Are there cultural considerations that might justify or explain this state of affairs?
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mitsui



Joined: 10 Jun 2007
Posts: 449
Location: Kawasaki

PostPosted: Tue Dec 31, 2013 12:32 am    Post subject: Reply with quote

Unpaid training with just one meeting per day must be paid.
I heard this from the Hachioji labor office.

My university used to start orientation back on March 18th so I called up the labor office and was given the facts.
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steki47



Joined: 20 Apr 2008
Posts: 653
Location: BFE Inaka

PostPosted: Tue Dec 31, 2013 5:48 am    Post subject: Reply with quote

rslrunner wrote:


That is a terrible way to treat people who are coming to the country to teach English.

Why does Interac treat its employees this way?

{snip}

Are there cultural considerations that might justify or explain this state of affairs?


Why? Because they can. Not much one can do about it, aside from getting another job.

Cultural considerations? I am guessing economic considerations play a greater role here. Supply and demand have definitely shifted against us.

By the way, my training with Interac was not so strict or rough. Pretty standard presentation of company policies and lesson steps. They look for people who are eager to answer questions and repeat what the trainer said an hour ago. All in all, pretty good preparation for ALT work. Half joking.
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kah5217



Joined: 29 Sep 2012
Posts: 255
Location: Ibaraki

PostPosted: Tue Dec 31, 2013 10:38 am    Post subject: Reply with quote

No one in your group was screamed at like a ninny by the head trainer? Heck, there were men practically crying to mama at mine, he scared the crap out of them (freaked me out a little too, but I was lucky enough not to get picked).
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milkman



Joined: 12 Jul 2013
Posts: 16

PostPosted: Tue Dec 31, 2013 11:25 am    Post subject: Reply with quote

The "boot camp"-style training started like 2 or 3 years ago, I don't fully remember but it is a recent thing. People who say that they never experienced it likely worked before they implemented it.

From what I heard the first year they tried it was a complete disaster and they lost quite a few people, so I was really surprised to hear that they continue to do it.
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steki47



Joined: 20 Apr 2008
Posts: 653
Location: BFE Inaka

PostPosted: Wed Jan 01, 2014 11:23 am    Post subject: Reply with quote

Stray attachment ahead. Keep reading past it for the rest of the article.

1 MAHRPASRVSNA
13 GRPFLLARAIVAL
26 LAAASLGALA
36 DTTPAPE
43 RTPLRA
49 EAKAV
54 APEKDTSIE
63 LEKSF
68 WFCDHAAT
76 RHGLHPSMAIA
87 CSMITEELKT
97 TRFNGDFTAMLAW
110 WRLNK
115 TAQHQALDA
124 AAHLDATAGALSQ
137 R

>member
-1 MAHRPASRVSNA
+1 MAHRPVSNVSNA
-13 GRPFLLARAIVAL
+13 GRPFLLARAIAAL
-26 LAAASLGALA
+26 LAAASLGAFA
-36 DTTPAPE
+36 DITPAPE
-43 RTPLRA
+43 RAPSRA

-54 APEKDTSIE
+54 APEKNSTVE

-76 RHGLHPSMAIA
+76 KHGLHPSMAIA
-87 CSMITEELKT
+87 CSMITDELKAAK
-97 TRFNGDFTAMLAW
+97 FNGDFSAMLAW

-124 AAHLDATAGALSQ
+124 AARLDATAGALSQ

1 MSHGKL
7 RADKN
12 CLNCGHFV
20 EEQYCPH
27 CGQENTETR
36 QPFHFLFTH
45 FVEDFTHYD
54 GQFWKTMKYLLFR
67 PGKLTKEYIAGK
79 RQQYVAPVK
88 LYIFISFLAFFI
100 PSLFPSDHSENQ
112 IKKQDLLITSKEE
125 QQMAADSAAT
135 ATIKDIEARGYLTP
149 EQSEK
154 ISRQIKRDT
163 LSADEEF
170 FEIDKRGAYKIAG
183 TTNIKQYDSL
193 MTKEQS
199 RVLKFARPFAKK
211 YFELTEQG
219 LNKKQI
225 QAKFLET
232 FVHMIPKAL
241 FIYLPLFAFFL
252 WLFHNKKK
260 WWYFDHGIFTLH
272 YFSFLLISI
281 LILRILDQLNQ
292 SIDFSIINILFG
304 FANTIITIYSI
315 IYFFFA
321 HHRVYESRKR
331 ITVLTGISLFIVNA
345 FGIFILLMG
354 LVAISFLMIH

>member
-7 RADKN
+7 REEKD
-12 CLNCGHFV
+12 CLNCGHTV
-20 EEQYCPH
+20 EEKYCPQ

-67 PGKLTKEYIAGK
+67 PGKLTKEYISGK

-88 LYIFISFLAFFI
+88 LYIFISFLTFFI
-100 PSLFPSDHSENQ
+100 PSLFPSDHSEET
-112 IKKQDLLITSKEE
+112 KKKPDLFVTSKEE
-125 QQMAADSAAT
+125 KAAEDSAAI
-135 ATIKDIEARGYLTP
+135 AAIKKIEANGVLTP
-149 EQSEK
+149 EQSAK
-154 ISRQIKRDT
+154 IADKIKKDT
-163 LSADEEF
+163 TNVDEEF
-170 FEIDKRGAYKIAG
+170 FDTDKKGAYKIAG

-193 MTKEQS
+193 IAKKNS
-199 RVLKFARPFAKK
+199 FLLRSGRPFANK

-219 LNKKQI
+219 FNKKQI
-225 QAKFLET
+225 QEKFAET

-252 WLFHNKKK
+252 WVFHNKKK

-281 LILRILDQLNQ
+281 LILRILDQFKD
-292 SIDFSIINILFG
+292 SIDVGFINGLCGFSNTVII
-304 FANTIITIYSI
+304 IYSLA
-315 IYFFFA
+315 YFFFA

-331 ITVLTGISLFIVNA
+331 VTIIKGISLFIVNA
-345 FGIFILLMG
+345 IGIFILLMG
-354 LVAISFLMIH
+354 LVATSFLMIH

kah5217 wrote:
No one in your group was screamed at like a ninny by the head trainer? Heck, there were men practically crying to mama at mine, he scared the crap out of them (freaked me out a little too, but I was lucky enough not to get picked).


Jeez, what a horrible experience! No, I have never had any training session remotely resemble that in my ten years in Japan. Nova, 2 different ALT companies and a few dumpy little eikaiwas here and there.

The trainers were not always particularly friendly or cuddly, but they generally did their jobs in a professional manner. Robotic even, if I have to complain.
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Solar Strength



Joined: 12 Jul 2005
Posts: 560
Location: Bangkok, Thailand

PostPosted: Wed Jan 01, 2014 3:35 pm    Post subject: Reply with quote

milkman wrote:
The "boot camp"-style training started like 2 or 3 years ago, I don't fully remember but it is a recent thing. People who say that they never experienced it likely worked before they implemented it.

From what I heard the first year they tried it was a complete disaster and they lost quite a few people, so I was really surprised to hear that they continue to do it.


Yeah, the group I spoke with said it was terrible. However, now that they are at their schools they are treated normally.

But to have people actually cry or to walk out during training is just complete stupidity.
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rxk22



Joined: 19 May 2010
Posts: 897

PostPosted: Thu Jan 02, 2014 9:36 pm    Post subject: Reply with quote

Did people actually walk off, as in quit? I know Interac has some standby people, but only so many. So I wonder if this bit them in the butt?


i don't dislike Interac, but they could try to be a better company in many ways. They aren't Heart/RCS, but you are comparing them to some pretty awful companies
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kah5217



Joined: 29 Sep 2012
Posts: 255
Location: Ibaraki

PostPosted: Fri Jan 03, 2014 6:04 am    Post subject: Reply with quote

I did see one guy walk out of training, no idea if he left or just needed to cool down.